A new study from MIT, reported in this weeks issue of Science, describes a more efficient method of using solar energy to split water molecules into hydrogen and oxygen and recombine them in a fuel cell to generate electricity. One of the breakthroughs of this new electrolyzer process is that it works on water at ambient temperatures and pressures. [right: Daniel G. Nocera, the Henry Dreyfus Professor of Energy at MIT, has developed a simple method to split water molecules and produce oxygen gas, a discovery that paves the way for large-scale use of solar power. Credit, MIT]
The other intriguing aspect is that it can work with saline water, with the waste product of the electricity from the fuel cell being pure water. Thus, the process might be a useful way to salinate water. The authors expect to resolve issues in the next few months about use of expensive platinum in the process.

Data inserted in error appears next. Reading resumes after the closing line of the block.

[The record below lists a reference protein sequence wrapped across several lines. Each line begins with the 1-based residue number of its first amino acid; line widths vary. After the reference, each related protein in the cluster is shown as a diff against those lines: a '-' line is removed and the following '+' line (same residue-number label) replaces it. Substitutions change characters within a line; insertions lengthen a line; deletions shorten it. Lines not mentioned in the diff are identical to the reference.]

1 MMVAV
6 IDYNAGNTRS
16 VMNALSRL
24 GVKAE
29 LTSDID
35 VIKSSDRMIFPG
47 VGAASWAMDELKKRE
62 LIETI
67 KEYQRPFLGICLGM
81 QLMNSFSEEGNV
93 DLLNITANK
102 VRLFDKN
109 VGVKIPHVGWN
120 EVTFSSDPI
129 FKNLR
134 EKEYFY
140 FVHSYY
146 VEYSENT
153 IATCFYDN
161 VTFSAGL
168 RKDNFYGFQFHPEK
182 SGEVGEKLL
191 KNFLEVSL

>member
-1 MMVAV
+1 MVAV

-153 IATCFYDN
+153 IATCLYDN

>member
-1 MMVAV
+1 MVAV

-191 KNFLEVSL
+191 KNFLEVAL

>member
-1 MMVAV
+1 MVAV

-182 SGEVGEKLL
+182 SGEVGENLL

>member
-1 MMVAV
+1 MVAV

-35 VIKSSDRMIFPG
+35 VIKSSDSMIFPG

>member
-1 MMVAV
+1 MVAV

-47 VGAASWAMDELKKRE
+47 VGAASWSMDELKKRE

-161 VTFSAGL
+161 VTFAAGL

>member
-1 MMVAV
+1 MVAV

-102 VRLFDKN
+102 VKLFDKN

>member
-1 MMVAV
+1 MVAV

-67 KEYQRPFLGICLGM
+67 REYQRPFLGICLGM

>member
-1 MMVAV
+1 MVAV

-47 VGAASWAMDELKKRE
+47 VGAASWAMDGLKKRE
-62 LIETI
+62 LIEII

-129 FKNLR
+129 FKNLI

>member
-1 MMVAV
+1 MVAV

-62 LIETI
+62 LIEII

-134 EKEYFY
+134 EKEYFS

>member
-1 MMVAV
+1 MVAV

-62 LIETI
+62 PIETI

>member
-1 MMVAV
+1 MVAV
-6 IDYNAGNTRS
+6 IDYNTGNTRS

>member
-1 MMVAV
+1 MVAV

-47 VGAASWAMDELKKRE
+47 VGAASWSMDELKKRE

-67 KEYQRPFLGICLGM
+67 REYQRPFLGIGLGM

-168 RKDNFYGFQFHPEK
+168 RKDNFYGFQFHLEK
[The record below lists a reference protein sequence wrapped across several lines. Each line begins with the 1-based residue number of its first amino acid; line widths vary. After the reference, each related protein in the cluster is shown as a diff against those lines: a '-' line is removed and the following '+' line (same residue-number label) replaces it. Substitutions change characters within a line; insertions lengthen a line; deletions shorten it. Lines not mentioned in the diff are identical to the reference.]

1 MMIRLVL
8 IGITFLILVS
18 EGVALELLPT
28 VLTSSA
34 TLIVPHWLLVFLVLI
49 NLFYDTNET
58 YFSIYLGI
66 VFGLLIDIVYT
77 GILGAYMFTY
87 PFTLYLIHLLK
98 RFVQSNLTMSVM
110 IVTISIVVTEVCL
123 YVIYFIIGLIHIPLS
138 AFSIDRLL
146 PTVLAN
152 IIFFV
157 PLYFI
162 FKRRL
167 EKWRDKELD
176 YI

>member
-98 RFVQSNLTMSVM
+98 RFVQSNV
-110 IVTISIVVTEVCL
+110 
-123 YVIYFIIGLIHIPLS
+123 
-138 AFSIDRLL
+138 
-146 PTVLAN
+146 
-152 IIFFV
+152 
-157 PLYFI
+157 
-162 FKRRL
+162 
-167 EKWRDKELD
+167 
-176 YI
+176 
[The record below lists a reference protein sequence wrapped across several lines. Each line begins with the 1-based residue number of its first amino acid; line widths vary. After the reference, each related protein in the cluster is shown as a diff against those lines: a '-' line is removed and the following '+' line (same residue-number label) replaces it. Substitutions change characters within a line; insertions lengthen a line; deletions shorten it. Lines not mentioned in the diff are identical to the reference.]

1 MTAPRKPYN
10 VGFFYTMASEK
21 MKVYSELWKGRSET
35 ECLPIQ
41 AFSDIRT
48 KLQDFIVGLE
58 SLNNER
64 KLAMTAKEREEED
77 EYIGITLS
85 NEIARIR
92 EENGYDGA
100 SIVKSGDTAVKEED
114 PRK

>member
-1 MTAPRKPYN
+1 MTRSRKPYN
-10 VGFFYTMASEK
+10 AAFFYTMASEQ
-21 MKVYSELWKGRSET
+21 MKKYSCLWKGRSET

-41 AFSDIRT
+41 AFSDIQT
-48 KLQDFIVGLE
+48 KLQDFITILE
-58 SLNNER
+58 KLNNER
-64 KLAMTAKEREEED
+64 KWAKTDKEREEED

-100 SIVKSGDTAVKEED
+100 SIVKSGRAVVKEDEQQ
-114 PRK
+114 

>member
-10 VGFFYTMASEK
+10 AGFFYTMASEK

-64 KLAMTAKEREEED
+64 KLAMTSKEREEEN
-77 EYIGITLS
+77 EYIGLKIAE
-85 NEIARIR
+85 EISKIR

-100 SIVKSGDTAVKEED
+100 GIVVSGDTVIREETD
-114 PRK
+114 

For the past few decades there are near-regular announcements of some breakthrough technology that promises to solve our energy problems. It will be interesting to see if this one can be translated into commercial success.